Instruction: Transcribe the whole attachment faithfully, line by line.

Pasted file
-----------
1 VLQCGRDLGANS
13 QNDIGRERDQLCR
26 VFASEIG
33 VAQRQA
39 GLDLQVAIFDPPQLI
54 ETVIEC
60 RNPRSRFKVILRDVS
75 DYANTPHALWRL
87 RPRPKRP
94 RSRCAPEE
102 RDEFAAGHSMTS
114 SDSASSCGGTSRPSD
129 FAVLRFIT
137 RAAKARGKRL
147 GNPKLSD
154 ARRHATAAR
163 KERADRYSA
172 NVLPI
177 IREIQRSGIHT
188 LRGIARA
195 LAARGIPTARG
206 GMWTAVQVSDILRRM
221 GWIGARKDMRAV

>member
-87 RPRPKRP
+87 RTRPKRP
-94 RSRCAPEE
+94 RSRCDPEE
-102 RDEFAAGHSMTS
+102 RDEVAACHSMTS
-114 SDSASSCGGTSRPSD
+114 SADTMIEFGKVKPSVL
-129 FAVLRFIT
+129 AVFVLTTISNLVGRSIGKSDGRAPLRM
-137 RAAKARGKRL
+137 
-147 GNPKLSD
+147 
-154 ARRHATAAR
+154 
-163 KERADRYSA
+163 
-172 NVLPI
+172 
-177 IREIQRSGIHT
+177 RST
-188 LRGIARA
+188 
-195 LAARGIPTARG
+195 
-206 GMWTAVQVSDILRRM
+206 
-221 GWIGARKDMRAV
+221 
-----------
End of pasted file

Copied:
1 VLQCGRDLGANS
13 QNDIGRERDQLCR
26 VFASEIG
33 VAQRQA
39 GLDLQVAIFDPPQLI
54 ETVIEC
60 RNPRSRFKVILRDVS
75 DYANTPHALWRL
87 RPRPKRP
94 RSRCAPEE
102 RDEFAAGHSMTS
114 SDSASSCGGTSRPSD
129 FAVLRFIT
137 RAAKARGKRL
147 GNPKLSD
154 ARRHATAAR
163 KERADRYSA
172 NVLPI
177 IREIQRSGIHT
188 LRGIARA
195 LAARGIPTARG
206 GMWTAVQVSDILRRM
221 GWIGARKDMRAV

>member
-87 RPRPKRP
+87 RTRPKRP
-94 RSRCAPEE
+94 RSRCDPEE
-102 RDEFAAGHSMTS
+102 RDEVAACHSMTS
-114 SDSASSCGGTSRPSD
+114 SADTMIEFGKVKPSVL
-129 FAVLRFIT
+129 AVFVLTTISNLVGRSIGKSDGRAPLRM
-137 RAAKARGKRL
+137 
-147 GNPKLSD
+147 
-154 ARRHATAAR
+154 
-163 KERADRYSA
+163 
-172 NVLPI
+172 
-177 IREIQRSGIHT
+177 RST
-188 LRGIARA
+188 
-195 LAARGIPTARG
+195 
-206 GMWTAVQVSDILRRM
+206 
-221 GWIGARKDMRAV
+221 